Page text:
4. Soften your voice and be sensitive to your questioning. Feed questions gently into the conversation rather than firing

How to have disagreement with your partner and remain friends

Source Life Skills International

Fair behaviour Unfair behaviour
  • Speak one at a time and allow equal time.
  • Stick to the issue
  • Look for compromises
  • Try not to generalize
  • Allow for time-out
  • Observe the rules that you set
  • No force, hitting or threats
  • Show the person respect
  • Be honest about yourself and with them
  • Give your reasons
  • Admit when you are wrong
  • Make your conclusions clear


  • Interrupt & don’t let them express their feelings
  • Open up old wounds and dredge up the past
  • Expect there to be a winner and a loser
  • Get off on tangents
  • Go on and on until someone explodes
  • Change the rules without telling them
  • Intimidate and threaten of violence
  • Use name calling or sex as leverage.
  • Deny the facts
  • Read the other person’s mind
  • Gloat over your victory
  • Make them guess what the decision is (if any)

A Time-Out means that you go away for 30 to 60 minutes to process and return calmly to finish the discussion or whatever you have agreed upon previously. Many times, the conflict was too small to even have to finish or discuss further.

Many of the unfair behaviour patterns are things that we learned as children against other children and our parents. Learning fair rules is a part of growing up.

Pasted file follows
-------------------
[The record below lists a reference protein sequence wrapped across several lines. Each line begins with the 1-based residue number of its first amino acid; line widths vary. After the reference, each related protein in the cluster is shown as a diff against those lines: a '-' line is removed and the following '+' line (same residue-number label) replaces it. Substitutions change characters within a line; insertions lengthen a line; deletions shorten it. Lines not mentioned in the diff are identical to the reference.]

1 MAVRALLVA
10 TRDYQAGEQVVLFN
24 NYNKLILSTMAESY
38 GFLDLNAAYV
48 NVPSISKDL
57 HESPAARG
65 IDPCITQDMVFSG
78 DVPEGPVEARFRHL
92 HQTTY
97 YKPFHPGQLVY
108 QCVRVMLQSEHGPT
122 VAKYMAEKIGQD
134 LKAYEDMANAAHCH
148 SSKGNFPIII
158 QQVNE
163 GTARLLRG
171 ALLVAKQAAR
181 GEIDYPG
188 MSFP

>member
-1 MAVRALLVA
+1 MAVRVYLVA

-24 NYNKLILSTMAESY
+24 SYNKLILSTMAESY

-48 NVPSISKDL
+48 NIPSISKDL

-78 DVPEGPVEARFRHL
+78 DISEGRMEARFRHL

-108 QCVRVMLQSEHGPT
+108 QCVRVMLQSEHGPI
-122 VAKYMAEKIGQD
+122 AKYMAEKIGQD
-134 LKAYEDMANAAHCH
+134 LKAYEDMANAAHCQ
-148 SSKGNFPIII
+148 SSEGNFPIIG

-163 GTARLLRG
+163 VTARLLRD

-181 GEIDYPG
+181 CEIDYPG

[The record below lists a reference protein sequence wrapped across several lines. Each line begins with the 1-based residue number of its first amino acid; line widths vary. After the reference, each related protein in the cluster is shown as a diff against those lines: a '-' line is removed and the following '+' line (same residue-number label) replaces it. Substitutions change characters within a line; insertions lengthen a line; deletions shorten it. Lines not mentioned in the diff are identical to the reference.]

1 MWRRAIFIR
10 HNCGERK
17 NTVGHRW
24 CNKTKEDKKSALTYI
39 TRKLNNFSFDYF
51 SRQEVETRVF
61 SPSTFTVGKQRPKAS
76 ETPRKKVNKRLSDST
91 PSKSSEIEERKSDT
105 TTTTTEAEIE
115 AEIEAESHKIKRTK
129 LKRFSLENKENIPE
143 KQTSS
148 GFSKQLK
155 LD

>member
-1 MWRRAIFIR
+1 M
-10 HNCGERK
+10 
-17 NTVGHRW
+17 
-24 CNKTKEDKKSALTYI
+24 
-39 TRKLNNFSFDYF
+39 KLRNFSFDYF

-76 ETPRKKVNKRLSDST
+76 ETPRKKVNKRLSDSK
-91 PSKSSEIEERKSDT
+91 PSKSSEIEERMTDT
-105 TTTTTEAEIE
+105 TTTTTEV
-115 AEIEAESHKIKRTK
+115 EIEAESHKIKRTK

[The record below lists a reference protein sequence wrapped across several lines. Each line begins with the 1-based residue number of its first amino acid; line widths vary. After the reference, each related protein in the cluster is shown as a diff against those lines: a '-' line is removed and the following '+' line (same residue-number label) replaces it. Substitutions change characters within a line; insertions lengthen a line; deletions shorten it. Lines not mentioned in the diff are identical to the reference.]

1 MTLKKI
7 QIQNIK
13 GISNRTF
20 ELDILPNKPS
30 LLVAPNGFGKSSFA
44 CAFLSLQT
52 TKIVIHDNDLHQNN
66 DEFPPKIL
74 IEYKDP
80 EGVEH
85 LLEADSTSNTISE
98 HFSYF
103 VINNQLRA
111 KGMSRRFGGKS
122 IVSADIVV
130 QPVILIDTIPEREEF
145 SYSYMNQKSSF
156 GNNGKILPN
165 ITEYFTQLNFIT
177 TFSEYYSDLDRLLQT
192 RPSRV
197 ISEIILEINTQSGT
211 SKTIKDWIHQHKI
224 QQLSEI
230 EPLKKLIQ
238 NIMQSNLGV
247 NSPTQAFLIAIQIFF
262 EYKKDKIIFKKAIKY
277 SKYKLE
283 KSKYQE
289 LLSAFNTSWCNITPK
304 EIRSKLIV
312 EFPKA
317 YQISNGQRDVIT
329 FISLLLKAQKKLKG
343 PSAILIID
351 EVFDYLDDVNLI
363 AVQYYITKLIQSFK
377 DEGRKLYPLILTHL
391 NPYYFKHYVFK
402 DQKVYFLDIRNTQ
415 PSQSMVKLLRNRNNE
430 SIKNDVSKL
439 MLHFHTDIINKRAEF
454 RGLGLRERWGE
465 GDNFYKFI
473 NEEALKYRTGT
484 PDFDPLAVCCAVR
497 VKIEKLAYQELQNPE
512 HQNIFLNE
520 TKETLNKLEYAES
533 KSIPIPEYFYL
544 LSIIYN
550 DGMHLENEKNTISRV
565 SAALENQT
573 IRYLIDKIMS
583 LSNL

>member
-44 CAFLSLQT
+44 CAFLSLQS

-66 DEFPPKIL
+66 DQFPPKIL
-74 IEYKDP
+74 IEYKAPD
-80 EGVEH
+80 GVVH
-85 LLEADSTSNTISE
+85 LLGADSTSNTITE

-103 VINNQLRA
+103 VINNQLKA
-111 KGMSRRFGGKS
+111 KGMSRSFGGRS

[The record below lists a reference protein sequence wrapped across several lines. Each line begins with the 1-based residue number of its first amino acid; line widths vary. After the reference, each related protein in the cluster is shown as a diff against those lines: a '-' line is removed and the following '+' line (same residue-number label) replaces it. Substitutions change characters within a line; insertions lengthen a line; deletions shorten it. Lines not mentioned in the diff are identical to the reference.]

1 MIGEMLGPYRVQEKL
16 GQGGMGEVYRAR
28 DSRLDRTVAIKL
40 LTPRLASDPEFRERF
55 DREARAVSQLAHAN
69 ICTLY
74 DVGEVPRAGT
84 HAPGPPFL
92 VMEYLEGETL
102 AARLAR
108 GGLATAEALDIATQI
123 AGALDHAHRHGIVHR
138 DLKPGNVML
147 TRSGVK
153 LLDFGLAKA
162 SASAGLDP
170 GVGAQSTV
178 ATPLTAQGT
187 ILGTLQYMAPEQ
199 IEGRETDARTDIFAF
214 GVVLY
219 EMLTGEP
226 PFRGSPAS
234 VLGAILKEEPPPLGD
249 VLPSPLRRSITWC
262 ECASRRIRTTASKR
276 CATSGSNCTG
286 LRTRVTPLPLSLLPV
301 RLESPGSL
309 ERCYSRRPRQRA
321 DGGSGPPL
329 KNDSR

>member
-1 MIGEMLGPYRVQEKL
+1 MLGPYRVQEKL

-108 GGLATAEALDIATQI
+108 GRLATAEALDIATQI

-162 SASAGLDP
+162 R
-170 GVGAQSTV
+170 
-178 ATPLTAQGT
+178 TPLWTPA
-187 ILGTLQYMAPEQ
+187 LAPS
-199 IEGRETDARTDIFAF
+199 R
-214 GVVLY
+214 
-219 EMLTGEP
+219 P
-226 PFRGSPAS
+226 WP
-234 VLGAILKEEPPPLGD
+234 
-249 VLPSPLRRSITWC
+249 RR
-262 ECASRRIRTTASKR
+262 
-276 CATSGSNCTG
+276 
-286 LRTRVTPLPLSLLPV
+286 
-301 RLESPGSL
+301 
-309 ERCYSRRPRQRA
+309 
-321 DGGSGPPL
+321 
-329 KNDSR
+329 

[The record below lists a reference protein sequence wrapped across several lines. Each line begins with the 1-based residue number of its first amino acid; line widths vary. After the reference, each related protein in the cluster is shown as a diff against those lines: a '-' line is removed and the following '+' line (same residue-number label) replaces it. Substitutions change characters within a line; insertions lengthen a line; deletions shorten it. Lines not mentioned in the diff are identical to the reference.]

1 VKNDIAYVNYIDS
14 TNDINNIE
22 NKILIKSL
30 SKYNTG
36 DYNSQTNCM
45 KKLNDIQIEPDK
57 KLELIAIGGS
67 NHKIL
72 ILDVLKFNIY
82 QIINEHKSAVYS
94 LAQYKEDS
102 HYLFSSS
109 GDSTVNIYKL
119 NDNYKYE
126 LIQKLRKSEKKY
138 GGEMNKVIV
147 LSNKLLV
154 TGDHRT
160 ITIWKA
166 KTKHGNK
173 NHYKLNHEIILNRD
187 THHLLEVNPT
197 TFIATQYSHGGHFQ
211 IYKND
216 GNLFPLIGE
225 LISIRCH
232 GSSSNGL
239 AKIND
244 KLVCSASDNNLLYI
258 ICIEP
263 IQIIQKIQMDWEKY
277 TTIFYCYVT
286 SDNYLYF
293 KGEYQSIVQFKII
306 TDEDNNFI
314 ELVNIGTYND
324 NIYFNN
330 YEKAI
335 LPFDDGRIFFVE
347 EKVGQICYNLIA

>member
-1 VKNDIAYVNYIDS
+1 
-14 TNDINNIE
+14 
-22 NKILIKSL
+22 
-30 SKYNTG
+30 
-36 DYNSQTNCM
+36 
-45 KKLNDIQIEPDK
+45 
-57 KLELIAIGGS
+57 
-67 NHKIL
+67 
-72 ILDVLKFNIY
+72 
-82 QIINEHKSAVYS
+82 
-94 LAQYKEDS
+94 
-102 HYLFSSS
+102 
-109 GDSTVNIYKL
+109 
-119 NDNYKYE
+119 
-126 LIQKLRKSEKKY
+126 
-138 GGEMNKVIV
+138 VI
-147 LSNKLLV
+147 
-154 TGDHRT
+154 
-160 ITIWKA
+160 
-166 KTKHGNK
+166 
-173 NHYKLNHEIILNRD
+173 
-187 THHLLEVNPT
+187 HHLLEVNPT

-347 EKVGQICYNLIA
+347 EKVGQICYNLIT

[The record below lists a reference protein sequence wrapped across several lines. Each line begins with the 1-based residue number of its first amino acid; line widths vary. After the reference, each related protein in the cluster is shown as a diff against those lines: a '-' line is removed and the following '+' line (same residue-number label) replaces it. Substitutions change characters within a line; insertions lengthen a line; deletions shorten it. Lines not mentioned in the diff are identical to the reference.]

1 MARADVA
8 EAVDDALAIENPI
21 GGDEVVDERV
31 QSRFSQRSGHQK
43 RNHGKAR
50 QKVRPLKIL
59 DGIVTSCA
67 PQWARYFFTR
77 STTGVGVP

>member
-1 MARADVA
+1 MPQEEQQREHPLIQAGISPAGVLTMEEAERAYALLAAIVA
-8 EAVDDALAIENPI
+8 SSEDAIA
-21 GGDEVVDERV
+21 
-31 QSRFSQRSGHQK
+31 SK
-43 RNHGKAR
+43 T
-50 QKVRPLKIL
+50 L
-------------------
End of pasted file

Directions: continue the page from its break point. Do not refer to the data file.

Tactics for dealing with differences

(Clarke, 2012)

Area of Conflict When it’s you  When it’s others
Chemistry – ‘I don’t like you’ Do they also think it is a problem? If so, you need to speak to them

If not, then convince yourself you can get on with them

Get time in each other’s company
Behaviours/ style – ‘I don’t like the way you do things’ See their strengths Give feedback and profile to show the differences
Philosophy / Values – ‘I don’t like what you stand for’ Recognise the difference, and that they believe in their values as much as you.

If beliefs don’t match the community / organisation you were with = then it’s a problem and monitor when it breaks

Look for the common ground
Conflict of interest – ‘I will work to prevent you being successful, because a gain for you is inevitably a loss for me’ Often this is about structure or process in the community or organisation you are in

Look for compromise

Look at reciprocity

Look to change the systems

Help show the different perspectives

Injury – ‘I don’t like what you did’ Allowing things to fester will only store up trouble

They might not know they’ve done wrong

Look for support if you don’t like

Get both parties to work together with an objective mediator
Prejudice – I don’t like your type of person A prejudice is an unreasonable judgement based on little knowledge or experience of the individual or group of people concerned. It becomes harmful when it creates negative actions against others It is difficult to prove or deal with

Be alert, explain how it appears to you and the other people involved, using examples.

Remind people of the law


Jealousy – ‘I don’t like you’ It is a natural emotion. What precisely are you envious of? You have strengths too, and others could be jealous of those Try to get to the root cause